Five new exciting projects have been selected to receive seed funding from the Digital Communication lab in 2023! The titles and short abstracts of the projects can be found below.
We are looking forward to the results of these cutting-edge research endeavours:
Critical Beings: A Podcast Study
by dr. Gian Hernandez
This proposed study aims to explore diverse embodiment through the use of innovative digital methods, focusing on podcasting as a medium for science communication (O’Hara, 2020). Criticality has emerged as a vital issue in health and fitness communication; notions of structure and agency remain undertheorized in the field (Lupton, 2009; Tiller et al., 2022; Zoller et al., 2019). The project utilizes a website for both dissemination and research purposes, on which podcast interviews regarding embodiment, diversity, and health and fitness with prominent experts from diverse backgrounds will be hosted. Transcripts of the recorded conversations will be posted on the platform to be commented on annotatively by audiences interested in critical health and fitness. Finally, these comments on the transcribed conversations will be analyzed using critical discourse analysis (Wodak & Meyer, 2001) to uncover audience attitudes, perceptions, and engagement with diverse themes within critical health and fitness.
A cross-platform, multi-modal investigation into political moral appeals
by dr. Frederic Hopp and dr. Linda Bos
This project investigates the use of moral foundations by Dutch political elites on social media. We will collect all social media posts from Dutch party leaders and parties posted between January 2021 and May 2023, and subsequently use crowd-coding to obtain annotated moral foundations on a subset of these posts. We then fine-tune a cross-language BERT model (XLM-R) on a corpus of English Tweets annotated for moral foundations and test how well this model can classify moral foundations in our crowd-sourced Dutch social media posts. In addition, we aim to computationally explore and classify the visual cues that accompany and undergird the moral language of Dutch political elites.
Personalization over-time or over-time personalization? A study on the within- and between-session personalization effects of conversational agent recommendations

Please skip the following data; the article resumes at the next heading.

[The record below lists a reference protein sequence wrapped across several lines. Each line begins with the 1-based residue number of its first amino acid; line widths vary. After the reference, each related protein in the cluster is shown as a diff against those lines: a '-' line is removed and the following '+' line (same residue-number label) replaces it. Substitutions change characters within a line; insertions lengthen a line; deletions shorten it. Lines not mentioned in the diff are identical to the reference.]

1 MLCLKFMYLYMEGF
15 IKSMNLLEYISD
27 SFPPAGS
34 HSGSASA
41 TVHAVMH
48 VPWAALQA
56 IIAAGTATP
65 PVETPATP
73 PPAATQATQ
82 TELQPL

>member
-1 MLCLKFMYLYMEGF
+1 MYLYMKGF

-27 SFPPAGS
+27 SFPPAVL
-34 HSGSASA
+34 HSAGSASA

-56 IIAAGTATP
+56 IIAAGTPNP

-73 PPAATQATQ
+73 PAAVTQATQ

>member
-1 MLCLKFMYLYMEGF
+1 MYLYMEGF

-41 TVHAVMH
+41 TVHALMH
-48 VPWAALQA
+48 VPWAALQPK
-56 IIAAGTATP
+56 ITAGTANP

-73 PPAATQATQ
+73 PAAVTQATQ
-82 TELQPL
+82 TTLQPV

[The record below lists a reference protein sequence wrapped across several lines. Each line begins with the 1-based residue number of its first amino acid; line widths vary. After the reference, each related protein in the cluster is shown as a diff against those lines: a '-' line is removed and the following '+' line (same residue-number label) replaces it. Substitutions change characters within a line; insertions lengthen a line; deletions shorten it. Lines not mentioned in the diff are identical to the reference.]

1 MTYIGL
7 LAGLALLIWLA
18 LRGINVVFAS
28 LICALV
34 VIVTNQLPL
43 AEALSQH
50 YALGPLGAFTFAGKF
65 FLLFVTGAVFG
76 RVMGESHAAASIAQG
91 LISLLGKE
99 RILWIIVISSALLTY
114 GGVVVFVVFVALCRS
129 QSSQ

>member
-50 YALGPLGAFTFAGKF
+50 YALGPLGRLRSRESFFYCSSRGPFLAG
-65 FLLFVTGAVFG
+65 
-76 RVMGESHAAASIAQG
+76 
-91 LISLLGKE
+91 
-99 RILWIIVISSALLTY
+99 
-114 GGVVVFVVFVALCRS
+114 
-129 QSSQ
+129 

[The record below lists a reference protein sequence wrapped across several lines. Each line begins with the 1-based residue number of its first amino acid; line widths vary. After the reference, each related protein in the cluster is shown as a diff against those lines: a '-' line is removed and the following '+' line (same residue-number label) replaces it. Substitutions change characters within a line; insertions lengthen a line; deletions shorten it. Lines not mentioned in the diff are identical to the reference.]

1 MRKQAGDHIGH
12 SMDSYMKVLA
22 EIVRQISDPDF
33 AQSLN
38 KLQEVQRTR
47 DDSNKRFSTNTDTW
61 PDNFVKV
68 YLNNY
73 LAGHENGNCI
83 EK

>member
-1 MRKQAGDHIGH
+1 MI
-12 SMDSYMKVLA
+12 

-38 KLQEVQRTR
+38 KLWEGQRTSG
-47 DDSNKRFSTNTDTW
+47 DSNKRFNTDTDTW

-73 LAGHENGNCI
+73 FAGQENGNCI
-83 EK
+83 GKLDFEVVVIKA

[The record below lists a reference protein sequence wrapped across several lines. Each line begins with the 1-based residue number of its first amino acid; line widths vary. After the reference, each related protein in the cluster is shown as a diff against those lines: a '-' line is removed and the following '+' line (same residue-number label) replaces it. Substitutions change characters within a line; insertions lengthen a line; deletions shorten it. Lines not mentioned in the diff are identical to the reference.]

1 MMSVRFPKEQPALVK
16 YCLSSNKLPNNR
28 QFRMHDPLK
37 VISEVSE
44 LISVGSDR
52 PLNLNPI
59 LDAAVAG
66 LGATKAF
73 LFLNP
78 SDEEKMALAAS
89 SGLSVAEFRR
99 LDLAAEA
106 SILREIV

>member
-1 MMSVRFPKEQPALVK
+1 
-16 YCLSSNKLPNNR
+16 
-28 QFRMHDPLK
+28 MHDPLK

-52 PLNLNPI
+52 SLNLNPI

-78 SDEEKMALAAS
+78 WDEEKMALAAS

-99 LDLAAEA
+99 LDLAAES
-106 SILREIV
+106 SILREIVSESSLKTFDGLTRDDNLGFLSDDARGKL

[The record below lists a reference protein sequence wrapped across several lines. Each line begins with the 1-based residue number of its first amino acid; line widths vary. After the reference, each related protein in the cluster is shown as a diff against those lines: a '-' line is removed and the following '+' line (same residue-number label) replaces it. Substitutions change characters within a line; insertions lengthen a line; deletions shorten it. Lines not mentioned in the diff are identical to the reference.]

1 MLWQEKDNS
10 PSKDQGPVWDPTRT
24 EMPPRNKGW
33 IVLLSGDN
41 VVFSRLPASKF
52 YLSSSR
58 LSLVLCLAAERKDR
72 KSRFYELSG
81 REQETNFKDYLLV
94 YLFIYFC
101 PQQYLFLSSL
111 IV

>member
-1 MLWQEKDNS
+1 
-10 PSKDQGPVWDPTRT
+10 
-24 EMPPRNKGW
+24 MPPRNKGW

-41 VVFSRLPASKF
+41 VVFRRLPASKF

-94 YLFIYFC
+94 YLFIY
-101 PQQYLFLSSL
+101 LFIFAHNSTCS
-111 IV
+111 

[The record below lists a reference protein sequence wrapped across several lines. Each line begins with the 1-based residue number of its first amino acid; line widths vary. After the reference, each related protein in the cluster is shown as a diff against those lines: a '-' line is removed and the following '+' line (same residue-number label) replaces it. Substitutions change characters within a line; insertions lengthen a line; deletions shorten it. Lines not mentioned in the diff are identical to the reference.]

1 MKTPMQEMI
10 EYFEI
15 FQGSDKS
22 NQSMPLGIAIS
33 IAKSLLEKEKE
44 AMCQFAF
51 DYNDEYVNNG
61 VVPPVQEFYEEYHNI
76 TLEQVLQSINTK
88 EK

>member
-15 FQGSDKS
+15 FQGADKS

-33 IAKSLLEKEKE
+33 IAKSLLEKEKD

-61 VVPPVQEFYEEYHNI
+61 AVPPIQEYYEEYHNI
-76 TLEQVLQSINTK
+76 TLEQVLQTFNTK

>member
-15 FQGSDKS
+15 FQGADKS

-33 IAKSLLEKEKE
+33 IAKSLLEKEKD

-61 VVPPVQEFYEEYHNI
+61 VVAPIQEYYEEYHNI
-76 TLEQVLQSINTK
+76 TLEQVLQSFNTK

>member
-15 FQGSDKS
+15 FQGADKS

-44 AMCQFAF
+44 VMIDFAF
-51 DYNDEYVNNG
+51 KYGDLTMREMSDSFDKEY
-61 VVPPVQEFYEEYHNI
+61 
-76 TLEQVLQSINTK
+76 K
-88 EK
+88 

by dr. Carolin Ischen, dr. Theo Araujo, prof. dr. Jochen Peter and dr. Alain Starke
Conversational agents (CAs) can make personalized product- or service-related recommendations based on user input, and allow for repeated interactions with their users over time. This study distinguishes between within-session effects which refer to the (longitudinal) effects of one-shot personalized recommendations, and between-session effects which refer to the effects of a CA remembering user input from previous interactions (conversational memory). We aim to test the persuasive effects of these two types of personalization. This project makes a methodological contribution: It extends our conversational agent research toolkit by (1) integrating recommender systems and (2) working with conversational memory over time.
Facts to you, opinions to me: Examining annotation biases in a crowdsourcing study
by Zilin Lin, dr. Susan Vermeer and dr. Anne Kroon
Machine learning has been thriving in the field of communication science. Yet, it should be noted that decent model performance could only be possible to achieve when there is an ample amount of training data with correct annotation. Such model input, unfortunately, is sometimes difficult to obtain, due to the trade-off between quality and quantity within a reasonable research budget and timeframe. In our study, we would like to explore the potential of crowdsourcing as an approach to providing accurate model input. Specifically, we investigate whether annotation biases exist, and if so, whether they are associated with different individual characteristics.
Moved to Comment: Analyzing Social Information Created in Response to Emotional Corporate Films
by dr. Marthe Möller and dr. Joanna Strycharz
Comments written in response to social media content can tell a lot about how people experience this content. The goal of the present project is to use social media comments to detect users’ entertainment experiences in response to social media messages. It does so by analyzing the comments posted in response to emotional corporate films in particular. This way, the project aims to add to the methods that scholars have to measure viewers’ experiences of online entertainment content. In addition, by comparing this novel way of measuring entertainment experiences to more established methods for measuring entertainment experiences (i.e., surveys), the project aims to advance our methodological understanding of different approaches to studying entertainment experiences.
Congratulations to all receivers!